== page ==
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1. An ancient Greek mystery religion arising in the sixth century bc from a synthesis of pre-Hellenic beliefs with the Thracian cult of Zagreus and soon becoming mingled with the Eleusinian mysteries and the doctrines of Pythagoras.
2. often orphism A short-lived movement in early 20th-century painting, derived from cubism but marked by a lyrical style and the use of bold color.

[French orphisme, from Orphée, Orpheus, from Greek Orpheus.]

Or′phist n.


(Classical Myth & Legend) a mystery religion of ancient Greece, widespread from the 6th century bc onwards, combining pre-Hellenic beliefs, the Thracian cult of (Dionysius) Zagreus, etc
Orˈphistic adj


(ˈɔr fɪz əm)

a Greek religious movement of the 6th to 5th centuries b.c. whose mystic beliefs were expounded in poems allegedly written by Orpheus.


a short-lived development of Cubism c.1912 that attempted to enliven the original approach by subordinating the geometrical forms and using unmixed bright colors. — Orphist, n.
See also: Art
the religion of the Orphic mysteries, a cult of Dionysus (Bacchus) ascribed to Orpheus as its founder, especially its rites of initiation and doctrines of original sin, salvation, and purification through reincarnations. Also Orphicism. — Orphic, n., adj.
See also: Religion
References in periodicals archive ?
39), the influence of the poet Guillaume Apollinaire on him as a young man in Paris and a group of artists including Ferdinand Leger who were protagonists of the Orphism movement.
His perspectives include tragic worlds: narrating the Athenian polis; death is death is death: narrating a world of perennial suffering; mythological intertextuality: Alcestic and Heracles; and death is death is life: Eleusinian Orphism and moral courage.
Robert Delaunay's Orphism is rooted in modernity's bedazzling optical effects and, as his later work shows, is a very different project from the more robustly systematic and relational forms of abstraction emerging elsewhere, just as Leger's abstraction would also be a vivid if short-lived phase.
The show is really looking at his search for his own artistic identity, but we're looking at that through the prism of Cubism, Orphism, Supremitism.
Among her influences Mary lists the French artist Robert Delaunay who, with his wife Sonia, developed an art movement called orphism which featured strong colours and geometric shapes.
Fauvism, German Expressionism, Cubism, Orphism, Purism, Non-Objective Art, Dadaism, Surrealism, Abstract Expressionism, Pop Art, Op Art, Minimalism, Photo-Realism, Feminist Art, Neo-Expressionism, Post-Modernism, and Neo-Geo have all played out in the drama of conflicting styles and ambitions in the course of the century.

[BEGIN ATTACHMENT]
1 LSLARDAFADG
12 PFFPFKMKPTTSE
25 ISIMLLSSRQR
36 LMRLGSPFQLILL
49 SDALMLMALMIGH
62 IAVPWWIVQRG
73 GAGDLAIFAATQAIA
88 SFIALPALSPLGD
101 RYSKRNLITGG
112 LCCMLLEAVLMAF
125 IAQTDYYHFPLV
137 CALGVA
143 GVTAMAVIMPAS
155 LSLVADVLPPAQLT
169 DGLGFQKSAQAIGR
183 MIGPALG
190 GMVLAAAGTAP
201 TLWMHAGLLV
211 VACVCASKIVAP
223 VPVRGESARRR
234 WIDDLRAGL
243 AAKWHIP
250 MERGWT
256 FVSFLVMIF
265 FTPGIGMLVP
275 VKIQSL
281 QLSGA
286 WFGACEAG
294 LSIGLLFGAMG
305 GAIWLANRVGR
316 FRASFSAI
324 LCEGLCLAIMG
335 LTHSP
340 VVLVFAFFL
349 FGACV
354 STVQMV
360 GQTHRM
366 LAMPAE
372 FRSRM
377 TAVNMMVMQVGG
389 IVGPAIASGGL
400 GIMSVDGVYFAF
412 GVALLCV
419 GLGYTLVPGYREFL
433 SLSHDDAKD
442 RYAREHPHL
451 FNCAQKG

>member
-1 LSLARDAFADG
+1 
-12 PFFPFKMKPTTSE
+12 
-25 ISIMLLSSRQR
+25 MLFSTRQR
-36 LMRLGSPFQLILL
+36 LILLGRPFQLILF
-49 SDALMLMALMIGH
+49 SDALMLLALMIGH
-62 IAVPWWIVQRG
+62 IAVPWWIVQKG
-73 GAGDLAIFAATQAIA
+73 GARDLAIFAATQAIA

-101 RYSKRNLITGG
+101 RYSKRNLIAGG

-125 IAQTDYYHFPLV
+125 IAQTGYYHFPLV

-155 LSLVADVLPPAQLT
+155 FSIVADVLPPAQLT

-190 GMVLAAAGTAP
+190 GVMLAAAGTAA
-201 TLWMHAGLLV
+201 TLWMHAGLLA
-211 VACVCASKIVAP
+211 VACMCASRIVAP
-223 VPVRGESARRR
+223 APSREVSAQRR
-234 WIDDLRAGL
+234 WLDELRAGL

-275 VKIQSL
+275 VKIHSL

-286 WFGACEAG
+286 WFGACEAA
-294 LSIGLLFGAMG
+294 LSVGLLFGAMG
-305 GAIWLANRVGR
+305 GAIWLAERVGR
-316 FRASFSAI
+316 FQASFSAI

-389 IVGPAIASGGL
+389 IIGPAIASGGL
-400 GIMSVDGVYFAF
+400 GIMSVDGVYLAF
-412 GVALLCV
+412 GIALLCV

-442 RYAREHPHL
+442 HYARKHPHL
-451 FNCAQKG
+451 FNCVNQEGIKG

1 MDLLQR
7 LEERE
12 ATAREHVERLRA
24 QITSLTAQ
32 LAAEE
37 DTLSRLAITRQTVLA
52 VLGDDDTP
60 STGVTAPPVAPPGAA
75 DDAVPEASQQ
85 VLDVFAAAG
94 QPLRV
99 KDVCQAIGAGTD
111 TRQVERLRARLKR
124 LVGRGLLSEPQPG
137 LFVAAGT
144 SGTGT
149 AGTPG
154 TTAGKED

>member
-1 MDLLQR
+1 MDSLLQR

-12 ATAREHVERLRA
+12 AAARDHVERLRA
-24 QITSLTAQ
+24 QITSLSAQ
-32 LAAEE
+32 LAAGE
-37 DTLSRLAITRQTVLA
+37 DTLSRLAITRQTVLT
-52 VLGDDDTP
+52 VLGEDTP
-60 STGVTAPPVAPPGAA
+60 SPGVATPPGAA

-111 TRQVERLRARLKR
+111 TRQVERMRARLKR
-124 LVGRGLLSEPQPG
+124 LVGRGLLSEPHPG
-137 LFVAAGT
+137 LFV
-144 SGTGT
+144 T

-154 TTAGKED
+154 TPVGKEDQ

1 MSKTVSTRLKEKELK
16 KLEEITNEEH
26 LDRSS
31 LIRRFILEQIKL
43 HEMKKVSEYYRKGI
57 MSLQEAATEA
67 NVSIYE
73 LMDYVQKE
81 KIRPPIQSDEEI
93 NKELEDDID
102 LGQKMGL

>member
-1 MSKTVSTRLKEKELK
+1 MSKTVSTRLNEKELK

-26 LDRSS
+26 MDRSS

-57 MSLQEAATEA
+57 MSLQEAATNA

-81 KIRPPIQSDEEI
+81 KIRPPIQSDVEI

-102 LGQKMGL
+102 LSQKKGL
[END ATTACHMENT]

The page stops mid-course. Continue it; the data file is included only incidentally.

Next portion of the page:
The most widely accepted theory is that the silence surrounding this mystery stems from the fact that it contained nothing that could be expressed in words; but this ineffability, as Erwin Rohde argued in his Psyche, is essentially different from mysticism, considered as a union with the divine: the mysticism in Ancient Greece was Orphism, not the Eleusinian mysteries.
These appear alongside shorter articles addressing everything from elephants and optics to oracles and Orphism.
As far as I am concerned, the "official" religion of Catholicism is just a huge facade of lies put up by various power combines to "keep the masses in subjection" just as in classical times there was the official religion of the State--the well-dressed gods of Olympus and the living religion of the religious--the mysteries, Orphism, Pythagoreanism, the Dionysiac and Artemis cults, etc.
We are fated to undergo a metamorphosis whose nature we can foresee only very imperfectly, and it is just on the idea of this metamorphosis that rests the revival of orphism whose imperious demands must be familiar to many of us today.
During his first thirty years as a painter, he moved restlessly from impressionism and postimpressionism through fauvism, orphism, cubism, dada, and surrealism, after which he skidded off on an idiosyncratic course that briefly visited many styles without settling into any one of them.
On this side of the bottleneck of metaphysics, gratuitous Orphism and tautology, the idea of poiesis, or creativity, abides as critical participation in one's own time.